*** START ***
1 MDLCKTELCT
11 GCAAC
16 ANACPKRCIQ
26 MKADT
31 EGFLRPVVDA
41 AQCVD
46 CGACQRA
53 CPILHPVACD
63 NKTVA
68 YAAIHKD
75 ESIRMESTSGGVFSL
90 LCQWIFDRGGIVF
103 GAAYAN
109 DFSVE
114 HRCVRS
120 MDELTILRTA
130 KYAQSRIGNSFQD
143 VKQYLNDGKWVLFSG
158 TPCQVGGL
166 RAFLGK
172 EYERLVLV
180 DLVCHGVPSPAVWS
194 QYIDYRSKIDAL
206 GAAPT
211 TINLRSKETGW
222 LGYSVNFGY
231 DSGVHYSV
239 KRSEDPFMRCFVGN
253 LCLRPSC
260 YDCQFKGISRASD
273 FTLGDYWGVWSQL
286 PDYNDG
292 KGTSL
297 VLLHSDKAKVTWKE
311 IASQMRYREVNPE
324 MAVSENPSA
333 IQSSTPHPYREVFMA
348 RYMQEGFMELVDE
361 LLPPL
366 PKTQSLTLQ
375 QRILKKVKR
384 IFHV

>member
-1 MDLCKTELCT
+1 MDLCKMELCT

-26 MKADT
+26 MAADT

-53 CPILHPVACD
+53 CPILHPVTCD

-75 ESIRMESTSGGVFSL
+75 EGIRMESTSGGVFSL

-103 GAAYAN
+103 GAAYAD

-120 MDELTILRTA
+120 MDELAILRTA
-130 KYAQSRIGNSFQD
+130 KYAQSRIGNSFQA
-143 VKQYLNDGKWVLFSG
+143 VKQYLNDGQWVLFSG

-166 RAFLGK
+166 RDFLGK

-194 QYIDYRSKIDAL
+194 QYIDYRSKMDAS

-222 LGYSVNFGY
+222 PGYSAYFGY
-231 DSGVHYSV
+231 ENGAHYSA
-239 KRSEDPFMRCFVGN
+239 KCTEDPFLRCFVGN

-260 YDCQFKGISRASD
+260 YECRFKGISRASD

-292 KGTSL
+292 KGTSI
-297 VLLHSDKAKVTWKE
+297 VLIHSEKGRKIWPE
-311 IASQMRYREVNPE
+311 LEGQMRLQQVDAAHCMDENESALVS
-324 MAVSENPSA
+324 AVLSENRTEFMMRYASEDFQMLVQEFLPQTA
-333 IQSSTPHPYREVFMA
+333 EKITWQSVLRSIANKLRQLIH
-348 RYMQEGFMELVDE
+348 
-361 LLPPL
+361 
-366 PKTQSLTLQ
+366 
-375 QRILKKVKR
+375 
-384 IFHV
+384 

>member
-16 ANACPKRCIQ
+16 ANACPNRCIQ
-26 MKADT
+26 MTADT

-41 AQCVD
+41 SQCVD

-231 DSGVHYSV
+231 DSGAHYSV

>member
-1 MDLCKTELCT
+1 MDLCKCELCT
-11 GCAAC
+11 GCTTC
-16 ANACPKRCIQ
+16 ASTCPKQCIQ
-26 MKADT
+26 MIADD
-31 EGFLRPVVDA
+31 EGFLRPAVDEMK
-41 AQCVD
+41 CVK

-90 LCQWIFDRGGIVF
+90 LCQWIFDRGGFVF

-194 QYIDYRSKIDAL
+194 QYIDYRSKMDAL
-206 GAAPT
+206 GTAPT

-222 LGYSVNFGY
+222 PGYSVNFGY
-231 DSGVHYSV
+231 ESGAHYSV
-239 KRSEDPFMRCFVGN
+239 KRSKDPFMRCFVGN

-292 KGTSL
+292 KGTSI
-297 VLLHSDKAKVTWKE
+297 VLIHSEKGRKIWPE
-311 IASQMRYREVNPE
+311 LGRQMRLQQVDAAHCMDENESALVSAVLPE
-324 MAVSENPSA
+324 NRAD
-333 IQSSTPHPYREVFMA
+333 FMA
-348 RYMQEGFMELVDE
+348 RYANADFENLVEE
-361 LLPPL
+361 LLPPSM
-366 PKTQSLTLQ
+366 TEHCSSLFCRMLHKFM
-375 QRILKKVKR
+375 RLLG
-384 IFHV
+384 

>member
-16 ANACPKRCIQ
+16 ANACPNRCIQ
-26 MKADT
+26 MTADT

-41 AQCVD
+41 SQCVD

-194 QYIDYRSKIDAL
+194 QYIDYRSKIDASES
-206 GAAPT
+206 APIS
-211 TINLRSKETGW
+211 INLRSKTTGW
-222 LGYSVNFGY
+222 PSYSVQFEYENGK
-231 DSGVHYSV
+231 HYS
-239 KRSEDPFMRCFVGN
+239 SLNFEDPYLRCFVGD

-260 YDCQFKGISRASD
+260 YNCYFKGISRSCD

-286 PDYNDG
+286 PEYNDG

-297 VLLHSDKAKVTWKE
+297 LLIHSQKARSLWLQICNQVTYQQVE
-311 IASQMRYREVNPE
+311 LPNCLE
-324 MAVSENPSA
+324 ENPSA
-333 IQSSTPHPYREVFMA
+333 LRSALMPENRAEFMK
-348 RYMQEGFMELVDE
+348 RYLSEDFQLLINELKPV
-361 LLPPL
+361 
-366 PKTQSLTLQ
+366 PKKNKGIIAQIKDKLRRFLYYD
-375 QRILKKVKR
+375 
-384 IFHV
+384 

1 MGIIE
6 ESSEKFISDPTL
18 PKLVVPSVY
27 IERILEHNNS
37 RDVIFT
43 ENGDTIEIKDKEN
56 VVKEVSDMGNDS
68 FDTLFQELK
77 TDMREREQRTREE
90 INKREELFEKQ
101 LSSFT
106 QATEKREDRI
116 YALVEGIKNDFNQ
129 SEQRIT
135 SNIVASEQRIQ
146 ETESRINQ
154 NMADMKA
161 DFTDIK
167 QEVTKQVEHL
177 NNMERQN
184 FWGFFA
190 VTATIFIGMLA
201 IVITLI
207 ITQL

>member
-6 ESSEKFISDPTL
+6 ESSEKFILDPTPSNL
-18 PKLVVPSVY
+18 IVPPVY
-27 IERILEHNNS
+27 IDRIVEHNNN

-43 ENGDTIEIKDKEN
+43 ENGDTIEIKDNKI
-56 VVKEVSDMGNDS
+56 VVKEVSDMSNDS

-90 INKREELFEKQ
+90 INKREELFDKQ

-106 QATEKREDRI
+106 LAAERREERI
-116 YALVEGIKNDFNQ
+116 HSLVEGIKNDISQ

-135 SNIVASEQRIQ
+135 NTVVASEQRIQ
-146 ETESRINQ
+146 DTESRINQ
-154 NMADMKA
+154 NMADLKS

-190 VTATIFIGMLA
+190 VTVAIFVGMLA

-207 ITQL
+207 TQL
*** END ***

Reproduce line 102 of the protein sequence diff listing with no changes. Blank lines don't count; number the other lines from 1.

-1 MDLCKTELCT